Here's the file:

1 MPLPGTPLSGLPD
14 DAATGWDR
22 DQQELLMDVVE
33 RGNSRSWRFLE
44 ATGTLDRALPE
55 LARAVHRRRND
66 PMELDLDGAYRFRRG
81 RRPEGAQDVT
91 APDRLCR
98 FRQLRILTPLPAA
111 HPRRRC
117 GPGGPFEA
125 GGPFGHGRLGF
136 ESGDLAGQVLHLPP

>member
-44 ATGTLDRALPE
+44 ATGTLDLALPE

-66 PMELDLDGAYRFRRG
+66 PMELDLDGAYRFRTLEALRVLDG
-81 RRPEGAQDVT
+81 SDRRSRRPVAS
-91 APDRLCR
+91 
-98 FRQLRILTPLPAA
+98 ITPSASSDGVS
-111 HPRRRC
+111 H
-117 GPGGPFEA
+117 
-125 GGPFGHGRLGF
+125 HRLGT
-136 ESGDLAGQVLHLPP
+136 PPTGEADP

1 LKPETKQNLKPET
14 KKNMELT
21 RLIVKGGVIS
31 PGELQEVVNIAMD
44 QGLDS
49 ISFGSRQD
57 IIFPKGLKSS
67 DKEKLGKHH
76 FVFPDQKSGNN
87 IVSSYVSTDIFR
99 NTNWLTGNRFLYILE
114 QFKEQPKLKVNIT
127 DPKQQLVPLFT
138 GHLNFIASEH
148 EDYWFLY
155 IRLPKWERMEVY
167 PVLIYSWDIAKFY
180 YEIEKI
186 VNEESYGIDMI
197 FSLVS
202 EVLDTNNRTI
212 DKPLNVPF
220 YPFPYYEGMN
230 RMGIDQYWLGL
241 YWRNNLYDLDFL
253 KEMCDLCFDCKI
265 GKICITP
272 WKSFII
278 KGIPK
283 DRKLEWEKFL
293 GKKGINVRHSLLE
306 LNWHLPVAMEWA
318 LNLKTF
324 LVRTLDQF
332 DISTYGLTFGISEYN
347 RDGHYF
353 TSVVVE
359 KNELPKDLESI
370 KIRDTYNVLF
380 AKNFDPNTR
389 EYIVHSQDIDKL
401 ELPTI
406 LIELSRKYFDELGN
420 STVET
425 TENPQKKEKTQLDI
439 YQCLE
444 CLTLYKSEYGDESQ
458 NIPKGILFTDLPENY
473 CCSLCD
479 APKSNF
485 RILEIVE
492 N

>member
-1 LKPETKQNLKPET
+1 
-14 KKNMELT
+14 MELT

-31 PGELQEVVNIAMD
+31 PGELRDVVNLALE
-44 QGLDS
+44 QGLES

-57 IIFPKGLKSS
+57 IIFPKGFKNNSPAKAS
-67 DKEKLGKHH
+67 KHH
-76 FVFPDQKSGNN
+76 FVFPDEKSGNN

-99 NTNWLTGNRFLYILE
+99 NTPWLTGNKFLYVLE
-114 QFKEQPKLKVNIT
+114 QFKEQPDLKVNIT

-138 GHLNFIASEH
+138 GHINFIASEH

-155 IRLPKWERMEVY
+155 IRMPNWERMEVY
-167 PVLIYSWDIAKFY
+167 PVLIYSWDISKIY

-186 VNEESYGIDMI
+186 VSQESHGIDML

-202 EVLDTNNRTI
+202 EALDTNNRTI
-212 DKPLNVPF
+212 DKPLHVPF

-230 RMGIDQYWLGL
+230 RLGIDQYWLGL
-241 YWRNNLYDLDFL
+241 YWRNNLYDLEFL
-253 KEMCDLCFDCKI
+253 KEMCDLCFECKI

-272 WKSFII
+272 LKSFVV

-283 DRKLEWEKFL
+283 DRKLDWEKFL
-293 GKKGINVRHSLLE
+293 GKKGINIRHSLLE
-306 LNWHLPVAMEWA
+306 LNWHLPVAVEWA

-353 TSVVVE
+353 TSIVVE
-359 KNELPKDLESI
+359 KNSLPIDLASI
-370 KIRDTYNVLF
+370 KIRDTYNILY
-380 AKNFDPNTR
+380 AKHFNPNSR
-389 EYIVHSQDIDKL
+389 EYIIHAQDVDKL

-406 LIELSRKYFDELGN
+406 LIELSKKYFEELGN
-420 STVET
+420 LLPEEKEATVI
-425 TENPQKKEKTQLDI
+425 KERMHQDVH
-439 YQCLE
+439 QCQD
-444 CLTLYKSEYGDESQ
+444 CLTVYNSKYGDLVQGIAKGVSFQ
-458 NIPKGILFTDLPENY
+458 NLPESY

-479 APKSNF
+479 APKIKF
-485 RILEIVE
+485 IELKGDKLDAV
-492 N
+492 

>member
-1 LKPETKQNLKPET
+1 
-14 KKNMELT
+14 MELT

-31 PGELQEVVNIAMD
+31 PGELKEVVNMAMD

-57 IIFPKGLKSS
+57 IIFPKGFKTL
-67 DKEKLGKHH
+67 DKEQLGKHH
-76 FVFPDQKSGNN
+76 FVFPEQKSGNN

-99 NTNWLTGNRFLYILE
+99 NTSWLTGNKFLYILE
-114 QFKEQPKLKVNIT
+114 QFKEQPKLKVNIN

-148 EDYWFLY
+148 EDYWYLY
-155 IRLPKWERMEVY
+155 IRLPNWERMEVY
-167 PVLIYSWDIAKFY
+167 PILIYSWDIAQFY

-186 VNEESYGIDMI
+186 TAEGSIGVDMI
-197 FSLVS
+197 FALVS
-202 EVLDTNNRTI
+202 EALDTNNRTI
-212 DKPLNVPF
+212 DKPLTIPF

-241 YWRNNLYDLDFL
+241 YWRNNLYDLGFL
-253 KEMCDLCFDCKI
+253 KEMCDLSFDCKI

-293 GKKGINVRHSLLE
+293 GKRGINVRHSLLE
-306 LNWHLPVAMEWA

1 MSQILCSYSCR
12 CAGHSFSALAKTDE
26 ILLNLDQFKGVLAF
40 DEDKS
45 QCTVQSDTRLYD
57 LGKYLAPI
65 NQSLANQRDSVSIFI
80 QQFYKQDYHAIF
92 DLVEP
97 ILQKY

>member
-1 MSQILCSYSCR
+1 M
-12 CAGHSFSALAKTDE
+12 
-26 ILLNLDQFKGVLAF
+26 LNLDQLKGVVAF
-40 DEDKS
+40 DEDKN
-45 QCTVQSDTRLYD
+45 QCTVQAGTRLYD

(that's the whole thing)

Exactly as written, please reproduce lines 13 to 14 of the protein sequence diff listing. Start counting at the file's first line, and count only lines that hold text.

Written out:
125 GGPFGHGRLGF
136 ESGDLAGQVLHLPP